Grand total…?
£1,271

The price of pre-built
Right, then, on to the pre-built options. The aim was to match my DIY list as closely as possible unless that meant a punitive price premium without a clear performance improvement proposition. Predictably enough, I’ll start with one of Scan’s rigs.

System 1
Scan 3XS X99 Carbon (www.scan.co.uk):

On paper, Scan offers some of the best warranties around…

All exactly as per my DIY list, except…

Intel Core i7-5820K overclocked to a guaranteed and warranted 4.4GHz.
Nice.

Corsair H80 Hydro water cooler.
Acceptable.

16GB (4x4GB) Corsair DDR4 Vengeance LPX Black.
Better than my poverty-spec Crucial memory, but I’m not bothered. Unfortunately, Scan doesn’t offer a cheaper option with this rig.

EVGA GTX 970 SC ACX 2.0 4GB.
It’s a GTX 970 with a couple of big fans. Meh.

550W Corsair RM, Modular, Silent, 80PLUS Gold.
Bit marginal, but probably good enough.

3yr warranty, 1yr on site, 2yrs return to base, parts ‘n labour the lot.
Sounds good.

Grand total…?
£1,523

System 2
Next up, PC Specialist (www.pcspecialist.co.uk).

Yep, PC Specialist has my case choice covered

PC Specialist Core i7-Extreme:
All as per my DIY list, except…

Asus X99-S motherboard.
Ney bother.

16GB Kingston Hyper-X Predator DDR4.
No cheaper option.

Unspecified GTX 970.
Would quite like to know what it is.

Samsung 840 Evo 500GB.
Fine and dandy.

Corsair H60 Hydro.
Not a problem.

3yr RTB warranty.
Fine, but cost £135 extra.

Grand total…?
£1,601

That was a bit of a shock and, I thought, perhaps not playing to PC Specialist’s strengths, which has a decent rep for value-oriented systems. So, I thought I’d see what happens when you relax a bit on some of the specifics.

System 3
PC Specialist Core i7-Extreme, second time around:
As per first time around, but…

Downgrade to 16GB (2x 8GB) Crucial DDR4. There was no cheap quad-channel option.
Downgrade to Kingston V300 480GB SSD. Bit yucky.
Downgrade to Cosair 550W VS PSU. It’ll get the job done.
Downgrade to 3yr standard warranty (1 month collect and return, 1yr parts, 3yrs labour). Pretty unappealing given support is one of the big benefits of pre-built.

Grand total…?
£1,399

System 4
Finally, Yoyotech (www.yoyotech.co.uk).

Yoyotech’s default case is the beastly XFX Bravo

Yoyotech BlackBox DB2 Gaming
All as per my DIY list, except…

Palit GTX 970.
Whatever.

Corsair 780T Graphite Series White.
Close enough.

Corsair H80i Hydro Series.
Jolly good.

Unspecified 480GB SSD.
Not happy. What is it?

Unspecified 2TB 7,800rpm HDD.
Not happy, can’t remove it from the build sheet.

620W Seasonic Evo Bronze PSU.
Probably acceptable.

16GB (4x 4GB) generic DDR4.
Fine by me.

3yr warranty (1 month collect and return, 1yr parts and labour RTB, yrs 2 and 3 labour only RTB).
Stingy.

Grand total…?
£1,495

The pros and cons of pre-built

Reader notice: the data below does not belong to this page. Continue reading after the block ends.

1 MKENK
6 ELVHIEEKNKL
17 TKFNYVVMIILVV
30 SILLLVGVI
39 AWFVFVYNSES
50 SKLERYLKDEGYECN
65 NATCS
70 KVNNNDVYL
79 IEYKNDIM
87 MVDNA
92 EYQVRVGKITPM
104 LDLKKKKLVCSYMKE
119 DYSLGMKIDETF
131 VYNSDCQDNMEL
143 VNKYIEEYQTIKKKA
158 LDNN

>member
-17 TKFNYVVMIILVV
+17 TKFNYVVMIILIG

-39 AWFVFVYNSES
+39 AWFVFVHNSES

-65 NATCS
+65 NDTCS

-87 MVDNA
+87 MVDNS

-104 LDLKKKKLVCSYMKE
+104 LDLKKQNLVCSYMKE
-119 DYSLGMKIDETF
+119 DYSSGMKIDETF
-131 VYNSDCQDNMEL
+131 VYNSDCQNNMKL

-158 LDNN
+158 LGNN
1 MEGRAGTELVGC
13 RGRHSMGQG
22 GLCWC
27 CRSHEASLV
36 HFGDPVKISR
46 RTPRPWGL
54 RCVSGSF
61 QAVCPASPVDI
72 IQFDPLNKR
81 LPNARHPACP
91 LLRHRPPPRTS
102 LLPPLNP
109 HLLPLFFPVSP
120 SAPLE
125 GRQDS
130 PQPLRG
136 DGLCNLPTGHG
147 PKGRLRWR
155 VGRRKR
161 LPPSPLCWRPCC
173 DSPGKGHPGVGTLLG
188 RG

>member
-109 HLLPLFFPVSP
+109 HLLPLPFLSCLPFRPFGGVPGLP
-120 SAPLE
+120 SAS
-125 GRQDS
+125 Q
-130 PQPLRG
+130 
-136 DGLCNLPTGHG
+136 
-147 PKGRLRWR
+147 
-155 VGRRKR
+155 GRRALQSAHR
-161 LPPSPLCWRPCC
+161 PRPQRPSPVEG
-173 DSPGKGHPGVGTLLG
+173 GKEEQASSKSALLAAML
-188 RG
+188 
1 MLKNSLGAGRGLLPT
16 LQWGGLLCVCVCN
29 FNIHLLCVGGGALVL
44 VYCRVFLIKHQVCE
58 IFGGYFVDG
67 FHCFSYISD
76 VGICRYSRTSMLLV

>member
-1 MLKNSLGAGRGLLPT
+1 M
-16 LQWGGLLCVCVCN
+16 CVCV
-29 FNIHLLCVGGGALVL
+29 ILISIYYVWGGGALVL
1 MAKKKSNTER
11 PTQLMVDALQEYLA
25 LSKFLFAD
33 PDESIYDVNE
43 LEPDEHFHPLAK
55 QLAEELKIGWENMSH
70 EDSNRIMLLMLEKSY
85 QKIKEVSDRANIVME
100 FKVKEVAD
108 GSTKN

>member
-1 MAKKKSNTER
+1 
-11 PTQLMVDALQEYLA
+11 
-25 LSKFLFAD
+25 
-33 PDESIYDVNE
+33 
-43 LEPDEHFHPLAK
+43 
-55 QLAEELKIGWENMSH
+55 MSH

Overall, I was pretty pleased by how close I could get to my perfect DIY spec with a pre-build. Even my silly Star Wars-esque Corsair case was widely available. However, some builders have a much better range of optional components than others and it was interesting to note that inflexibility didn’t necessarily translate into cheaper prices and vice versa.

I’m also surprised that some system builders are still doing dumb things like not allowing you to delete the HDD and / or not offering sensible RAM configurations across the board. If you’re going to offer cheap DDR4, why omit arguably the sweet-spot 16GB in 4x 4GB configuration? This kind of thing was common a decade ago and I’d assumed things would have progressed. Not in some cases, it seems.

I noted, too, that the old ruse of upgrade prices for certain components being in line with the typical retail price of said components sometimes remains. That sounds fine until you remember that’s an upgrade price. In other words, to ‘upgrade’ from a 128GB SSD to the 500GB option, you’re paying the full price of a 500GB drive and not getting any discount for the 128GB drive that has been dropped.

Likewise, it was a bit of an eyebrow curler to find just how much the terms of the warranties varied, too. The idea of just a single, miserable month of free RTB support and a mere year on the hardware pretty much pulls the rug out from under the whole pre-built proposition. I’d want three years RTB parts and labour cover, for sure. I reckon that kind of cover is crucial to the appeal of a pre-built rig.

Having said all that, no doubt you could probably beat the pre-built pricing above, and perhaps pretty handsomely. Good deals can sometime be had on pre-configured machines, for instance. I’m not even claiming that I’ve chosen absolutely the right base rig to achieve my preferred configuration in each case. What’s more, I reckon pre-built gaming PCs priced in the £700-800 mid-range will almost definitely close the price delta to a mid-range DIY rig.

But what I can say for sure is that you’re going to have to put in some serious leg work to find out which outfit will give you the best deal. I’d put aside several long evenings, that’s for sure.